Colombo became interested in wine at an early age.  Back in Marseilles, he started a quest to make wine which was as good as his mother’s cooking.  Colombo is a devotee of the Syrah grape, so he was quite naturally drawn to the northern Rhone Valley.  The first vineyards he bought for himself were on a granite hillside overlooking the tiny village of Cornas.  They call it the birthplace of Syrah - in fact, Syrah is the only grape planted there.  That’s alright with Colombo.

Ian Blackburn
The winemaker shook things up a bit in Cornas with his fruit-forward tendencies, which flew in the face of traditional ways.  Colombo thought wine shouldn’t be locked away for years in a barrel before being released and enjoyed.  He is described on the winery website as having deep “respect for the unique qualities of each and every terroir, and uncompromising support of a sensible alliance between traditional approaches to vineyard management and a modern understanding of the life cycle of the vine.”  He also departs from tradition by labeling his wines varietally - Syrah, Viognier, etc.

Colombo later acquired vineyards in the Southern Rhône Valley and Languedoc regions.  He farms his vineyards organically and sees his grapes not as kings of the hillside, but residents of it.  His wines are imported by Palm Bay International.  The prices listed here are retail, found online, and they may not be exact.  He is what I tasted:

WHITE

La Belle de Mai Saint-Peray 2011, $42
Saint-Peray is in the Northern Rhône, the mirror image of Cornas.  All the wines of Saint-Peray are white.  La Belle de Mai is 80% Roussanne and 20% Marsanne taken from 80-year-old vines on steep limestone and granite slopes.  Fermentation and malolactic takes place in mostly neutral barrels, while aging on the lees last ten months with weekly stirring.  This method of leaving the wine in contact with the yeast during aging brings out some amazing aromas of nuts, flowers and lemons.  This wine is very full-bodied, creamy and buttery.  Colombo says he is “very proud of this wine.”

Les Abeilles de Colombo 2012, $12
This white from the Côtes du Rhône is 80% Clairette and 20% Roussanne.  Stainless steel fermentation, then aged on the lees - 15% in barrels and 85% in tanks.  Apple, floral, mineral.  Very fresh.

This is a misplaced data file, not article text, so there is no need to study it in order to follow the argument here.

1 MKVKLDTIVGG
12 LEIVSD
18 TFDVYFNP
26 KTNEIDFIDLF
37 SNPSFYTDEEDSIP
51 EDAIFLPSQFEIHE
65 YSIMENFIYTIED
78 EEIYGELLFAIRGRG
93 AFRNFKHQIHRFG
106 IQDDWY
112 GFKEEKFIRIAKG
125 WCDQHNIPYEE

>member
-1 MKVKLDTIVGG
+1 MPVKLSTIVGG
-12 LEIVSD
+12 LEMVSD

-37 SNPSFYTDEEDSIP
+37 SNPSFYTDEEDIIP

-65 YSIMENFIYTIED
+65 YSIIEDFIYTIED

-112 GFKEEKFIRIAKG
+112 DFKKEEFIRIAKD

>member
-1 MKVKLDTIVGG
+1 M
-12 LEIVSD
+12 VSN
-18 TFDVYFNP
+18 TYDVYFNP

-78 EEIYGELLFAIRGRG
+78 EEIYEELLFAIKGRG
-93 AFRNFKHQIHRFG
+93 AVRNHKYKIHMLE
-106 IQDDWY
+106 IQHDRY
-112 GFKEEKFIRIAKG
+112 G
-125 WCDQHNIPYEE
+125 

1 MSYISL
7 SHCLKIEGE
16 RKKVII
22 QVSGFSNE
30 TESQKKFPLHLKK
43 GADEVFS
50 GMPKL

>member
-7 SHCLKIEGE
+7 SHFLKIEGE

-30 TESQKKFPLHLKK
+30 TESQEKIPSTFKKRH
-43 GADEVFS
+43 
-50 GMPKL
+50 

La Redonne 2011
Another Côtes du Rhône blanc, the grapes are 70% Viognier and 30% Roussanne.  Fermented in steel tanks, 20% is aged on the lees in barrels with the remainder in steel.  Minerals, oak, floral, honey.

La Violette Viognier 2011, $14
This is 100% Viognier from the Languedoc region in southern France.  Fermentation takes place in steel tanks (80%) and barrels (20%).  The wine ages for six months - on the lees, of course - with only 70% in tanks and the rest in barrels.  Minerals, peaches, almonds.

ROSÉ

Cape Bleue Rosé 2012, $12
This pink wine is made from 67% Syrah and 33% Mourvèdre grapes from Provence.  The traditional saignée method of extraction - bleeding the juice from the grape skins - is followed by two or three weeks fermentation in steel tanks.  Minerals and strawberry, nice savory notes.

RED

La Louvée Syrah Cornas 2010, $50
This single-vineyard wine is made from 70-year-old vines growing in granite soils.  It is fermented in stainless steel tanks with skin contact of one month, then aged 22 months in oak -  15% of which is new.  Extremely floral blueberry nose, mineral-driven blueberry palate.  Oak spice stays around on the finish.

Les Ruchets Cornas 2010 Syrah, $60
These grapes are from 90-year-old vines in a single vineyard on ancient Roman terraces.
Stainless steel fermentation precedes aging of 22 months in oak, a third of it new.  Minerals, delightful dark fruit, oak spice.

Terres Brulees Cornas 2010 Syrah, $50
Fermented in steel, with 21 months in oak - 15% new, 85% neutral.  Burnt caramel nose, blueberry with a caramel edge on the palate.  Extremely rich and completely delightful.